And it must be remembered that by virtue of its culture and its system the whole nation shared in the common life. In all countries in the past the mass has indeed lived with a less active and vivid force than the few, – sometimes with the mere elements of life, not with even any beginning of finished richness, – nor has modern civilisation yet got rid of this disparity, though it has opened the advantages or at least the initial opportunities of a first-hand life and thought and knowledge to a greater number. But in ancient India, though the higher classes led and had the lion’s share of the force and wealth of life, the people too lived and until much later times intensely though on a lesser scale and with a more diffused and less concentrated force. Their religious life was more intense than that of any other country; they drank in with remarkable facility the thoughts of the philosophers and the influence of the saints; they heard and followed Buddha and the many who came after him; they were taught by the Sannyasins and sang the songs of the Bhaktas and Bauls and thus possessed some of the most delicate and beautiful poetical literature ever produced; they contributed many of the greatest names in our religion, and from the outcastes themselves came saints revered by the whole community. In ancient Hindu times they had their share of political life and power; they were the people, the vishah of the Veda, of whom the kings were the leaders and from them as well as from the sacred or princely families were born the Rishis; they held their villages as little self-administered republics; in the time of the great kingdoms and empires they sat in the municipalities and urban councils and the bulk of the typical royal Council described in the books of political science was composed of commoners, Vaishyas, and not of Brahmin Pundits and Kshatriya nobles; for a long time they could impose their will on their kings, without the need of a long struggle, by a single demonstration of their displeasure. So long as Hindu kingdoms existed, something of all this survived, and even the entrance into India of central Asian forms of absolutist despotism, never an indigenous Indian growth, left some remnant of the old edifice still in being. The people had their share too in art and poetry, their means by which the essence of Indian culture was disseminated through the mass, a system of elementary education in addition to the great universities of ancient times, a type of popular dramatic representation which was in some parts of the country alive even yesterday; they gave India her artists and architects and many of the famous poets in the popular tongues; they preserved by the force of their long past culture an innate aesthetic sense and faculty of which the work of Indian craftsmen remained a constant and striking evidence until it was destroyed or degraded by the vulgarisation and loss of aesthetic sense and beauty which has been one of the results of modern civilisation. Nor was the life of India ascetic, gloomy or sad, as the too logical mind of the critic would have it be. The outward form is more quiet than in other countries, there is a certain gravity and reserve before strangers which deceives the foreign observer, and in recent times asceticism and poverty and an increase of puritanic tendency had their effect, but the life portrayed in the literature of the country is glad and vivid, and even now despite certain varieties of temperament and many forces making for depression laughter, humour, an unobtrusive elasticity and equanimity in the vicissitudes of life are very marked features of the Indian character.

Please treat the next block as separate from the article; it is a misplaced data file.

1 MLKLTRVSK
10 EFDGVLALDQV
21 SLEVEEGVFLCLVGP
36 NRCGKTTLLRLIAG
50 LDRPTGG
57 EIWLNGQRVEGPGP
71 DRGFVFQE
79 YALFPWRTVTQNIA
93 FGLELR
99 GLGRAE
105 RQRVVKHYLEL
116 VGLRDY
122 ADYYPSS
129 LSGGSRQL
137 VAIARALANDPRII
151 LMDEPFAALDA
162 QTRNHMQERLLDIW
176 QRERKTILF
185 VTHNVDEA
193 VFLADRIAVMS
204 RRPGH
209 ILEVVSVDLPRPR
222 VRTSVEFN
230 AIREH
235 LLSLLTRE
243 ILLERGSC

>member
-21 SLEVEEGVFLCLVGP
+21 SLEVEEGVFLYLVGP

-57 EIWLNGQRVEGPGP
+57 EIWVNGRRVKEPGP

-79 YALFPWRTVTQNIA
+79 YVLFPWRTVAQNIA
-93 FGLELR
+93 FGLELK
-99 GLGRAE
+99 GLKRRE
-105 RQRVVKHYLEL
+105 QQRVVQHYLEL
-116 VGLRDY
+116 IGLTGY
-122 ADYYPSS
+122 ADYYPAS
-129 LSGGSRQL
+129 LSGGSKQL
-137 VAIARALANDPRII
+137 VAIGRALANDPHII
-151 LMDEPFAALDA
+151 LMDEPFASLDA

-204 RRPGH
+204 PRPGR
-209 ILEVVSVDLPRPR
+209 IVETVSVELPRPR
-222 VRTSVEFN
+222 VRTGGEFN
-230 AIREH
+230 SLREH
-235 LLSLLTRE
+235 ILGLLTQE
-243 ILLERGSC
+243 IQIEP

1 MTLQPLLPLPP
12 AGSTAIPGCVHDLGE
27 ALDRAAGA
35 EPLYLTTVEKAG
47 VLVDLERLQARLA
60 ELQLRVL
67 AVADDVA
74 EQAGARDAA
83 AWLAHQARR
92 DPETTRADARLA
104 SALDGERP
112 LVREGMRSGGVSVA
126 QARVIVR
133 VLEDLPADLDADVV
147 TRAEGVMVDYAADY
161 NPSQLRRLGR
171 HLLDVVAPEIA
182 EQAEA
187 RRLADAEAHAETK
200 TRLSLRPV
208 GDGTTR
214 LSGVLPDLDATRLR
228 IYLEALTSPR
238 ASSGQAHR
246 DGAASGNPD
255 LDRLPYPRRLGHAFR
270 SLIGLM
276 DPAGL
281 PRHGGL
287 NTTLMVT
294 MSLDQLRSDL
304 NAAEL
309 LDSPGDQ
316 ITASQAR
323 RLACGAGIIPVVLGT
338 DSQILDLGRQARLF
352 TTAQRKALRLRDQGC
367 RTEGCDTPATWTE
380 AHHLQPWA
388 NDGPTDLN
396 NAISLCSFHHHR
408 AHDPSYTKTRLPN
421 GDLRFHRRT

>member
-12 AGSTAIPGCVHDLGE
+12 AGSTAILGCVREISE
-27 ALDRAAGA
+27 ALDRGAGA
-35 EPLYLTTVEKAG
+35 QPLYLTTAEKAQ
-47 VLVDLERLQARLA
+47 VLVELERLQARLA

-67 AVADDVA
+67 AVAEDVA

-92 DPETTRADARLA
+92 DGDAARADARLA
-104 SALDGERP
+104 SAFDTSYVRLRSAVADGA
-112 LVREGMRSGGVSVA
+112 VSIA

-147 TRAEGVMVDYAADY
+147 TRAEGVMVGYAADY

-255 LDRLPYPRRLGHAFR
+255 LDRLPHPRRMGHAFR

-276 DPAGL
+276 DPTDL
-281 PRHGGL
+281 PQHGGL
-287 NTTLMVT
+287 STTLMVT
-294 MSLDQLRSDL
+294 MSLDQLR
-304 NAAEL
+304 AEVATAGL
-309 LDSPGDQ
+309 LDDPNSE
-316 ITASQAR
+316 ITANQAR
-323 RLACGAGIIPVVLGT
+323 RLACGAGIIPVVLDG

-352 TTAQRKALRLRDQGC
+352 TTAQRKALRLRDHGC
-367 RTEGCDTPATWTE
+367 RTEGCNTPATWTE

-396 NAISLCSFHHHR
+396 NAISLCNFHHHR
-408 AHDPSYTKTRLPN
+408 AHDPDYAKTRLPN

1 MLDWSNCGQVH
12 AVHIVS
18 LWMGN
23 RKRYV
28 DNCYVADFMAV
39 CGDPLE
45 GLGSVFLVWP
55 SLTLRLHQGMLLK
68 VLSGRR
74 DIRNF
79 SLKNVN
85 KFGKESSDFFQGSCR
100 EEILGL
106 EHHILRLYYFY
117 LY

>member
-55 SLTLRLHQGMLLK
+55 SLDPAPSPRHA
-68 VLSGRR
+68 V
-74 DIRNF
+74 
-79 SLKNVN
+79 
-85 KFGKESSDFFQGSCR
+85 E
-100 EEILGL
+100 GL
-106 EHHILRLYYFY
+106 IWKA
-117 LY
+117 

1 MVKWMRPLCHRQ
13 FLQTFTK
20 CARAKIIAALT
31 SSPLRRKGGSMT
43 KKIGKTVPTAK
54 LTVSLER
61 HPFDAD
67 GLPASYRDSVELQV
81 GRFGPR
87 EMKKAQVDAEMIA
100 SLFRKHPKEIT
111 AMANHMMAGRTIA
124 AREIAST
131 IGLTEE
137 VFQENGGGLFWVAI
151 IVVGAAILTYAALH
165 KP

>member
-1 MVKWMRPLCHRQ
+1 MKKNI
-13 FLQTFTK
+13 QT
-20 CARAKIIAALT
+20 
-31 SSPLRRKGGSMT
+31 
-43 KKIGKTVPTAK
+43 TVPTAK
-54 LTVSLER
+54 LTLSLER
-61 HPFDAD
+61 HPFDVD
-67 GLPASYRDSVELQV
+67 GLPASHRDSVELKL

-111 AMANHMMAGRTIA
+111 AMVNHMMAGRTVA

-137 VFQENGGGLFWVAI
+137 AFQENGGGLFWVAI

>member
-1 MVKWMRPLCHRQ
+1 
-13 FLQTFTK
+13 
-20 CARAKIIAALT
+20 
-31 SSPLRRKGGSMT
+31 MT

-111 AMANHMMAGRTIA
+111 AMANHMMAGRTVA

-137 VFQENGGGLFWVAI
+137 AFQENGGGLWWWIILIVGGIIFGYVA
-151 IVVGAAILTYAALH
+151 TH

The whole theory of a want of life and will and activity in the Indian people as a result of their culture is then a myth.”67
1. Complete Works of Sri Aurobindo, Vol.20, pp.242-49, Sri Aurobindo Ashram, Pondicherry